The state Senate is expected to pass a bill as soon as next week that would create a bipartisan commission to preview Gov. Cuomo’s emergency directives.
It’s not yet clear if the Assembly will pass the same bill.
Over the course of the pandemic, the governor has issued hundreds of emergency directives aimed at schools, restaurants, and religious gatherings, among other things. The power was granted to him by lawmakers in last year’s budget and it extends through April of this year.
But the revelations surrounding the administration’s decision to delay providing nursing home data to lawmakers and the public has prompted calls for investigations into the administration’s handling of the pandemic on both sides of the aisle.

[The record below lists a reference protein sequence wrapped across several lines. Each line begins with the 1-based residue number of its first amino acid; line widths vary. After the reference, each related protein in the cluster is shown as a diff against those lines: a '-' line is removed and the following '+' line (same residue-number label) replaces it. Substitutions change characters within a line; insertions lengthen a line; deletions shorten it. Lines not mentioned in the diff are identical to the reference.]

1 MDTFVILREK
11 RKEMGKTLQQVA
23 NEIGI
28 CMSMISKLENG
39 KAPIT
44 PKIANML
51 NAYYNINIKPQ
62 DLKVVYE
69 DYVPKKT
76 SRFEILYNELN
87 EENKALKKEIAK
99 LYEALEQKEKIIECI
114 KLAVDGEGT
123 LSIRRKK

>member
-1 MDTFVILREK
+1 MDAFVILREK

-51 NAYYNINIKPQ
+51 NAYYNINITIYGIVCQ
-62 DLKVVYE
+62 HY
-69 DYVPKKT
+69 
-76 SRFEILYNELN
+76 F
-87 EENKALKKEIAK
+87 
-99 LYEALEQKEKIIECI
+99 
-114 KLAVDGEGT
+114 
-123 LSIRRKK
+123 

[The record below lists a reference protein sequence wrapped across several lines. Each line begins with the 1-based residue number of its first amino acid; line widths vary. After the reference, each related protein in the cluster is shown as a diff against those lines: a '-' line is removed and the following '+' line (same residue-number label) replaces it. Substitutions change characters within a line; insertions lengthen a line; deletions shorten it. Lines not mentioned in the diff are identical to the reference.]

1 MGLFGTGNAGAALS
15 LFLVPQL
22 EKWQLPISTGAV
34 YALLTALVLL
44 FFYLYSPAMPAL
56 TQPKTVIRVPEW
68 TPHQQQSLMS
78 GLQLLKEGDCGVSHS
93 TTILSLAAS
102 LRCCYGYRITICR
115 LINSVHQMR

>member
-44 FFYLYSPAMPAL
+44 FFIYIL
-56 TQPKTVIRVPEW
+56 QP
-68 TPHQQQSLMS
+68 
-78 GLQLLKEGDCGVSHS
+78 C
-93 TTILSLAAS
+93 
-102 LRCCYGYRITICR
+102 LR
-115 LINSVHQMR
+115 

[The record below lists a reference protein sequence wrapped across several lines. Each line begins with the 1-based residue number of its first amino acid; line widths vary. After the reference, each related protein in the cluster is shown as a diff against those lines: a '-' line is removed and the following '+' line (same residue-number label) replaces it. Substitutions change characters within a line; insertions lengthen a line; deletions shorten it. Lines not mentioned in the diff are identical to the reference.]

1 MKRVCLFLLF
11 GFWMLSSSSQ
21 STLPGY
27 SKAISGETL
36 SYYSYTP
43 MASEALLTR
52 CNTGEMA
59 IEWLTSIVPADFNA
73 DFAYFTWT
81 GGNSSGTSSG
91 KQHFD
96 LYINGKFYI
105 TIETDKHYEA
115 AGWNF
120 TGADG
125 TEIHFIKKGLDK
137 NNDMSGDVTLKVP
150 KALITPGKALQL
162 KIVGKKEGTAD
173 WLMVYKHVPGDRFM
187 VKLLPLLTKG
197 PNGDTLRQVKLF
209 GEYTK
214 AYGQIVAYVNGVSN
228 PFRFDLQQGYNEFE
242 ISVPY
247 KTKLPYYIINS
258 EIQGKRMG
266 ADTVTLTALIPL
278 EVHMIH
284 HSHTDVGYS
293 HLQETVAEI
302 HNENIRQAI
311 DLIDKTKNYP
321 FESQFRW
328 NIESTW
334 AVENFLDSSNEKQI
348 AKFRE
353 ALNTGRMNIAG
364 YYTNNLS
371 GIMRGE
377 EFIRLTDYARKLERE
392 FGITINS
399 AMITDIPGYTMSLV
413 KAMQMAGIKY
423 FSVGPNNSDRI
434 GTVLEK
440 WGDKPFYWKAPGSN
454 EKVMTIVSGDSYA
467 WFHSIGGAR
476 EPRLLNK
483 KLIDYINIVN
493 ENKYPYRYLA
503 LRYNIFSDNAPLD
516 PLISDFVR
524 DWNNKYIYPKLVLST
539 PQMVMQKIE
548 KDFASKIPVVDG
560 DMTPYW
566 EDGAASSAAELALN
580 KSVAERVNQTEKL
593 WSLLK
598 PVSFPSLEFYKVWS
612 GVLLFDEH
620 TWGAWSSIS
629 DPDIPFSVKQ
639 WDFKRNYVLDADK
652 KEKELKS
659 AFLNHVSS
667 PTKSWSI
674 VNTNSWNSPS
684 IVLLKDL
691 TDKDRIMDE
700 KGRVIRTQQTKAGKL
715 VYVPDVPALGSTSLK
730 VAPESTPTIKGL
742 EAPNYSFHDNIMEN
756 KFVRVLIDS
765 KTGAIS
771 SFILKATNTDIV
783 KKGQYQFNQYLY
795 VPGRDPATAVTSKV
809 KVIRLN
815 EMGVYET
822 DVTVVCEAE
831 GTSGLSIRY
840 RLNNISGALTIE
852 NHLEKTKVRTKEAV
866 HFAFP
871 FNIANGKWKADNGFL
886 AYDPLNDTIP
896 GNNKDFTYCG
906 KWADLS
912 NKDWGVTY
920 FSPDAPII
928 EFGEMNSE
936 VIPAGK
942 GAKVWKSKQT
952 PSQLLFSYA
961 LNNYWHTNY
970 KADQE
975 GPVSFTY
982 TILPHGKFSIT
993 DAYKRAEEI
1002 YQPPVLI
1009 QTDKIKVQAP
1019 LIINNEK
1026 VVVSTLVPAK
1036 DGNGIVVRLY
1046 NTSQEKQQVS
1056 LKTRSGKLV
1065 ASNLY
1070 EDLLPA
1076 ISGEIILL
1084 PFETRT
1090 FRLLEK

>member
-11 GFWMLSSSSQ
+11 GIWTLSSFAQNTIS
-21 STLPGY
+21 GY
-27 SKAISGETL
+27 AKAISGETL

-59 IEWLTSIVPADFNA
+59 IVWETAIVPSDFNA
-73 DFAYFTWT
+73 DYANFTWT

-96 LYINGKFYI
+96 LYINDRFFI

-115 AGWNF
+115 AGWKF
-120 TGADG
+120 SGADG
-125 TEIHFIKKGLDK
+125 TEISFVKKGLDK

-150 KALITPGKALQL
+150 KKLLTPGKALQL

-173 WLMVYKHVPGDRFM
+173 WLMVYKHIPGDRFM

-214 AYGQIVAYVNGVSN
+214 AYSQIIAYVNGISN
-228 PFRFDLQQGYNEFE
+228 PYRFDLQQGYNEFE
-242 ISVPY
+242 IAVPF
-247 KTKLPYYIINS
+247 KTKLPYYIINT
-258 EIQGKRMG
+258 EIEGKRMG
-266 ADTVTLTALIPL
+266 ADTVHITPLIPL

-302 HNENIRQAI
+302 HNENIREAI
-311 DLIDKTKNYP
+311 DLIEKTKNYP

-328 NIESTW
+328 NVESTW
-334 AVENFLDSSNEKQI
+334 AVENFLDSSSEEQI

While some members of the legislature are hoping Gov. Andrew Cuomo sees any change to his emergency pandemic powers as a rebuke, Senate Majority Leader Andrea Stewart-Cousins isn’t among them.
"The issue is, that we are very often learning about these directives the same time you in the press are, and that’s not acceptable," she said.
However, she doesn’t consider any change to the governor’s powers a rebuke or punishment.
"I don’t consider it a rebuke," she said. "I consider it a reality of where we are now. We are not trying to slow anything down. We want to get the information before you do it."
When asked if the governor deserves some kind of censure after reports that he may have threatened Assemblyman Ron Kim, the majority leader demurred.
"I think we are all called to do a job and everyone is passionate about doing their job right," according to the majority leader.